The answer is No, in that people generally don’t know they are searching for a coach unless they are familiar with the coaching profession. Even so, they are likely to have some of their favorite gurus already in mind. But, yes, as the field grows, my stat research indicates increased search volume on phrases including the word “coach”.
The answer is Yes, in that people are seeking “help”. They are seeking solutions to challenges on health, business, relationships, etc. So, if you can get ranked high on search engines around the challenges people face, then you can get clients from searches. For example, if you can get found for “weight-loss for children” or “nutrition for children” then you could potentially turn those visitors into paying clients.
So, when it comes to your website, and making it work with respect to search engines, you’ll want to think strategically about your phrases and what your market is likely searching on.
Also, technically, some websites are better for search engines than others. This is a bit technical, but the short of it is you want your site’s coding to be:
1 – easy for search engines to evaluate (called compliance)
2 – fast loading so that search engines don’t get stuck or think it’s a dead site
3 – great for end users on various viewing mediums (browsers, devices, etc) so that search engines know your site will run great for its users.
A coaching website that works well on search engines is one that (1) has a good search strategy behind the content as well as (2) is technically sound. If getting traffic from search engines is important to you then you’ll want to watch out for these two elements.
10. A coaching website that works must look good on various browsers and devices – both helping you get more traffic and convert more visitors to clients.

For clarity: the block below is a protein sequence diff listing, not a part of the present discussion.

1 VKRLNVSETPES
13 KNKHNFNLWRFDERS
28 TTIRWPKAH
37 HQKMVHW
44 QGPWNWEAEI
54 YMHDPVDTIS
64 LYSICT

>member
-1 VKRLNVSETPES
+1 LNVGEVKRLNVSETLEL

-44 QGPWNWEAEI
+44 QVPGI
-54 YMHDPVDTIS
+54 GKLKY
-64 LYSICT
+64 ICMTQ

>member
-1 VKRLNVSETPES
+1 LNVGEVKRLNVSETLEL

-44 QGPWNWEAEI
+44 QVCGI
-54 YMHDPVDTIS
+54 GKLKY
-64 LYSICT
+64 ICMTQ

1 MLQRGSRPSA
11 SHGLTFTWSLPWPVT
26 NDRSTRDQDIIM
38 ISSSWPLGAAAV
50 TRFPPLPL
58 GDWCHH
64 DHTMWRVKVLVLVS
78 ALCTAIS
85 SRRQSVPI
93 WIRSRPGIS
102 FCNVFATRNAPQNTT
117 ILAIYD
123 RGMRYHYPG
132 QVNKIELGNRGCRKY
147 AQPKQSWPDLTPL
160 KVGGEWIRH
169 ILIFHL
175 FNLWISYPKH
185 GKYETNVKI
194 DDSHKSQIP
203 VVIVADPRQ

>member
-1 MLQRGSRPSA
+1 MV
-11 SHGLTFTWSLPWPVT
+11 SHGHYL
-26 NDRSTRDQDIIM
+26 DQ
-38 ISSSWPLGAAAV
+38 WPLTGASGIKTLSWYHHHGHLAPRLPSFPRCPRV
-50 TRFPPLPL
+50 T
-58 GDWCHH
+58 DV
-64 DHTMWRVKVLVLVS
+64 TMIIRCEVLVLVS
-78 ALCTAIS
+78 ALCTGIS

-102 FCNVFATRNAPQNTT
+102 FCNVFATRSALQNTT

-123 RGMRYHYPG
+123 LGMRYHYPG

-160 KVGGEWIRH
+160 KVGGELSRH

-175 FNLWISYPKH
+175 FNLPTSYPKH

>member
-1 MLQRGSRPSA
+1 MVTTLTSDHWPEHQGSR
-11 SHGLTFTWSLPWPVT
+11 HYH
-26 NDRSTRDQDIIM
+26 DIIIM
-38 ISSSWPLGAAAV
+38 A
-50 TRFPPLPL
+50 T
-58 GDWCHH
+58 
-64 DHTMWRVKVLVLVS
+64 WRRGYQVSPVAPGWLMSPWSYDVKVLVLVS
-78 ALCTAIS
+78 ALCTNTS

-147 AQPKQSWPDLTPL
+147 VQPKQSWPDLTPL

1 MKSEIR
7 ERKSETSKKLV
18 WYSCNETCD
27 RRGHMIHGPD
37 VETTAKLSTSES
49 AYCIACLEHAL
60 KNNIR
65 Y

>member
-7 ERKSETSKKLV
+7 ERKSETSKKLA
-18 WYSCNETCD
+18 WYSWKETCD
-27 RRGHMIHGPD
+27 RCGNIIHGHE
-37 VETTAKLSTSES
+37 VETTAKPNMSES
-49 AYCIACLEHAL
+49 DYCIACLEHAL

A quick look at my statistics showed me the following browser data mainly for laptop computers and desktop computers. (note: browsers are the programs that you use to surf the Web.)
- 30% of visits to my site are using the Chrome browser by Google.
- 26% are using FireFox
- 24% are using Safari
- 16% are using Internet Explorer
- 4% other
My stats also say that when it comes to operating systems here is the breakdown:
- 55% are on Windows (mainly laptops and desktops)
- 31% are on Macs (mainly laptops and desktops)
- 9% are on iOS (iPhones, iPads)
- 3% are on Android (Nexus phones and tablets)
Not all websites look good or function properly across these various environments. And, the environments continually change (requiring attention be paid).
If that isn’t enough to worry about, you’ve got to ensure that your emails (autoresponders? promotions?) view properly too. And when it comes to reading email, not only do we need to think about browser and operating systems above, but also email software like Gmail, Yahoo Mail, Outlook, and others which have their own nuances when displaying email. (Yes, feel free to step outside for fresh air).
A coaching site that works will require continual attention and updating to ensure it presents well everywhere.
11. It’s worth the investment – it sells for you.
If you spent 1 dollar on your website and it did nothing for you, that’s a wasted dollar.
If you spent $5,000 on your website, and it helps you get to a full coaching business in a year’s time and you get to leave a job you hated, that’s very well spent money.
Evaluating ahead of time, before you build, is nearly impossible.
However, you can estimate what you might budget for your site by:
- Figuring out your income goals
- Determining your commitment to reach them
- Evaluating your marketing efforts to bring in that income
A high commitment to reach a high income, say 100k, in the next year and for coming years, may be worth investing 20k in your website, marketing, and training, etc.
A hobby-like commitment to gain 2 or 3 clients with no date in mind, will have a very different budget.
Also, on the side of maintenance and updates, you’ll want a website that’s quick and easy to change – mainly for the routine stuff like adding articles, updating a coaching program content, or rewording your About page.
A coaching site that works is one that works within your budgets, your marketing plans, and your intended outcomes. Get as clear and specific as you can on these things.
In summary, there are quite a few things going on to ensure you’ve got a coaching site that works. Getting all these things to work well can be a huge responsibility. If I had to point to one big-ticket item for coaches to keep your site working for your business it would be to be:
Have a clear (as you can get) purpose for your site – both for serving your visitor and for delivering results for your business.